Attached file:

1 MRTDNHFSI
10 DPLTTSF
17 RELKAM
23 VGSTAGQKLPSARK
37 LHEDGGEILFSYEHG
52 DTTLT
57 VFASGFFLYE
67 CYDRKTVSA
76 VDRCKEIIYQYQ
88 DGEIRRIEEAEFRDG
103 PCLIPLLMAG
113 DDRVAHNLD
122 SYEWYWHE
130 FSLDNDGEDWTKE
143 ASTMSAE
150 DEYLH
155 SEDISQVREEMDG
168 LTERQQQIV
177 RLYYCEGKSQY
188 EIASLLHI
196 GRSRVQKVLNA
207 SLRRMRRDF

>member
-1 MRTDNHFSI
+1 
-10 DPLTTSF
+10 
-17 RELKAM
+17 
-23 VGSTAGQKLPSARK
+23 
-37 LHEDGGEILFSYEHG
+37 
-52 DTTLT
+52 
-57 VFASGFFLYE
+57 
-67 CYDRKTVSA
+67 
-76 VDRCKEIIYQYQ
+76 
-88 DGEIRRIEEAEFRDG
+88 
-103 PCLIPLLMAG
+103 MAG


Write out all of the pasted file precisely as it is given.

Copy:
1 MRTDNHFSI
10 DPLTTSF
17 RELKAM
23 VGSTAGQKLPSARK
37 LHEDGGEILFSYEHG
52 DTTLT
57 VFASGFFLYE
67 CYDRKTVSA
76 VDRCKEIIYQYQ
88 DGEIRRIEEAEFRDG
103 PCLIPLLMAG
113 DDRVAHNLD
122 SYEWYWHE
130 FSLDNDGEDWTKE
143 ASTMSAE
150 DEYLH
155 SEDISQVREEMDG
168 LTERQQQIV
177 RLYYCEGKSQY
188 EIASLLHI
196 GRSRVQKVLNA
207 SLRRMRRDF

>member
-1 MRTDNHFSI
+1 
-10 DPLTTSF
+10 
-17 RELKAM
+17 
-23 VGSTAGQKLPSARK
+23 
-37 LHEDGGEILFSYEHG
+37 
-52 DTTLT
+52 
-57 VFASGFFLYE
+57 
-67 CYDRKTVSA
+67 
-76 VDRCKEIIYQYQ
+76 
-88 DGEIRRIEEAEFRDG
+88 
-103 PCLIPLLMAG
+103 MAG